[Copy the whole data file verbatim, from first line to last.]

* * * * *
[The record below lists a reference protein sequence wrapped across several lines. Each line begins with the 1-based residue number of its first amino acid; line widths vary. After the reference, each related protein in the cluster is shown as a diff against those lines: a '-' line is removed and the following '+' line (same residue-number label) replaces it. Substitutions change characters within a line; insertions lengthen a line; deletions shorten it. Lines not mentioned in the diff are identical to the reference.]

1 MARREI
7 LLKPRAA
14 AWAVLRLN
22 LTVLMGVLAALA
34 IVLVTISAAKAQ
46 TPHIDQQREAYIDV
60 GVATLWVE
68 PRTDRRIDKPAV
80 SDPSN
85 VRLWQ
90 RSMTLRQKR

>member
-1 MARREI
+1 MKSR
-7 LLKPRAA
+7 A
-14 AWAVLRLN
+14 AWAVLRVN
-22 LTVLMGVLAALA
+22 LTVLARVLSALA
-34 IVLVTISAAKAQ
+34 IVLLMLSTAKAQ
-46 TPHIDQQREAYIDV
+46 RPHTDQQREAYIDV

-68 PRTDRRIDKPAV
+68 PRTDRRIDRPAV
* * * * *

[The record below lists a reference protein sequence wrapped across several lines. Each line begins with the 1-based residue number of its first amino acid; line widths vary. After the reference, each related protein in the cluster is shown as a diff against those lines: a '-' line is removed and the following '+' line (same residue-number label) replaces it. Substitutions change characters within a line; insertions lengthen a line; deletions shorten it. Lines not mentioned in the diff are identical to the reference.]

1 MARREI
7 LLKPRAA
14 AWAVLRLN
22 LTVLMGVLAALA
34 IVLVTISAAKAQ
46 TPHIDQQREAYIDV
60 GVATLWVE
68 PRTDRRIDKPAV
80 SDPSN
85 VRLWQ
90 RSMTLRQKR

>member
-1 MARREI
+1 MKSR
-7 LLKPRAA
+7 A
-14 AWAVLRLN
+14 AWAVLRVN
-22 LTVLMGVLAALA
+22 LTVLARVLSALA
-34 IVLVTISAAKAQ
+34 IVLLMLSTAKAQ
-46 TPHIDQQREAYIDV
+46 RPHTDQQREAYIDV

-68 PRTDRRIDKPAV
+68 PRTDRRIDRPAV